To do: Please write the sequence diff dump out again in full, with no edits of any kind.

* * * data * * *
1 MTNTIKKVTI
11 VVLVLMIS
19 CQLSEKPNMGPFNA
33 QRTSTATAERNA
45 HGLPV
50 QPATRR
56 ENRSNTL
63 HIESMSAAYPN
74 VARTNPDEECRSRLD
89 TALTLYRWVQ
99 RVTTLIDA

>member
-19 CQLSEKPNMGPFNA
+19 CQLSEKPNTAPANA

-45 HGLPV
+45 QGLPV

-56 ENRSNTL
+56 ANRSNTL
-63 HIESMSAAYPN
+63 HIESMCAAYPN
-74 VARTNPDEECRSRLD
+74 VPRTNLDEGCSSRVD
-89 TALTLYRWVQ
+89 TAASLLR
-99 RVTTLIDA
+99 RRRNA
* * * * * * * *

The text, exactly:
1 MTNTIKKVTI
11 VVLVLMIS
19 CQLSEKPNMGPFNA
33 QRTSTATAERNA
45 HGLPV
50 QPATRR
56 ENRSNTL
63 HIESMSAAYPN
74 VARTNPDEECRSRLD
89 TALTLYRWVQ
99 RVTTLIDA

>member
-19 CQLSEKPNMGPFNA
+19 CQLSEKPNTAPANA

-45 HGLPV
+45 QGLPV

-56 ENRSNTL
+56 ANRSNTL
-63 HIESMSAAYPN
+63 HIESMCAAYPN
-74 VARTNPDEECRSRLD
+74 VPRTNLDEGCSSRVD
-89 TALTLYRWVQ
+89 TAASLLR
-99 RVTTLIDA
+99 RRRNA